Intermission followed.   The second movement, marked in 3/8 time, used the full chorus and orchestra, with some instruments offstage.  An elongated counterpoint section was very pretty with a light melody playing above a legato string melody.  This was extremely romantic, but followed by an eruption of the same melodies rendered very loudly, as though injecting a little comic relief.  Previous melodies were repeated in a pizzicato, ending with harps playing an arpeggiated tonic triad, twice.

The third movement treated us to Jewish harmony in waltz time, upon which “Fiddler on the Roof” might have been based, played by a cleverly pitched horn.  This was interrupted by loud fanfare, which, just as suddenly, softened. Mahler’s frequent mood changes in his music may have brought much of the criticism he suffered.  His critics disdained Jewish dance, but he fortunately left it in.  The earlier martial themes crept back in, followed by more Jewish motifs. Very loud tutti played a dissonant offering followed by episodic themes, then ended.

Contralto Sara Couden introduced an entirely new phrase, “Oh, little red rose,” which the horns continued. “Humankind lies in greatest need.  Much rather would I be in heaven!” A horn completed the musical phrase.  A triangle kept time to Coudon’s next phrase; contrasting voices held forth beautifully, but all erupted into a violent measure—just as the lovely contralto had longed for eternal bliss!  The violence, however, was shortlived, as full tutti played to silence.  This short movement was filled with a variety of beautiful melodies shared sectionally by the orchestra.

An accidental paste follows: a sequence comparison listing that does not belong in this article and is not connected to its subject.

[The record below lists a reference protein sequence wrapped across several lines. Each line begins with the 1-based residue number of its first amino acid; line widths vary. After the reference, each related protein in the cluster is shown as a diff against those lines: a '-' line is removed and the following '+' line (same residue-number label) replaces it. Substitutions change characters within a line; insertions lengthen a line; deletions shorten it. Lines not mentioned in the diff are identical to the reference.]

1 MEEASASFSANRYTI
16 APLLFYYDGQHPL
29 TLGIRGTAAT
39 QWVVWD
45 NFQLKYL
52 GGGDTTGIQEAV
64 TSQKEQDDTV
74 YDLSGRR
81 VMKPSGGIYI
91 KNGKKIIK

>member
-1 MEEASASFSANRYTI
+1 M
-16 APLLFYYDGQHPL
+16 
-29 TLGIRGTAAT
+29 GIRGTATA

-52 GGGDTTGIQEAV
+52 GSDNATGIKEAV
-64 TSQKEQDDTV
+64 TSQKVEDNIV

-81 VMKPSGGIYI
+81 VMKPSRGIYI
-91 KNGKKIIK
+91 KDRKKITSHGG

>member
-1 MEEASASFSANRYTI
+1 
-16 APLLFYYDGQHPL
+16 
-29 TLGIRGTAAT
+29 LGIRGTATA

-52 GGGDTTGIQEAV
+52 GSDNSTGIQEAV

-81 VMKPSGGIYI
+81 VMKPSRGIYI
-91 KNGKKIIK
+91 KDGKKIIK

The fifth movement featured offstage instruments and the soloists, Sara Couden and Gabriella Reyes, who held forth beautifully.  The answer to Mahler’s existential question also was revealed here.  A very soft chorus of voices sang “Will you, my dust, after a brief rest,” while Gabriella Reyes held forth with “Will he who called you grant you.” Exquisite voices, all.   The soloists shared Mahler’s own poetic lines against the chorus, assuring us “None live in vain; all must perish and rise again. Cease trembling and prepare to live again.” The violins rushed forth to support the vocalists. Reyes and Coudon sang a beautiful duet against perfectly blended choral voices. Tutti played a grand fortissimo until it ended with the familiar violin tremolo.  Our ears rang as the organ and full orchestra with choristers and soloists sang to the end.  

It was a very grand finale to an extraordinarily grand concert season, greeted by a long, standing ovation for Danny Stewart and Nathaniel Berman, Cheryl Anderson, Nigel Armstrong, Sara Coudon and Gabriella Reyes, and all musicians and choral members, who crowded onto the stage to receive flowers, recognition and congratulations. This was a truly momentous finale to an already exceptionally well-received concert season.  Unforgettable.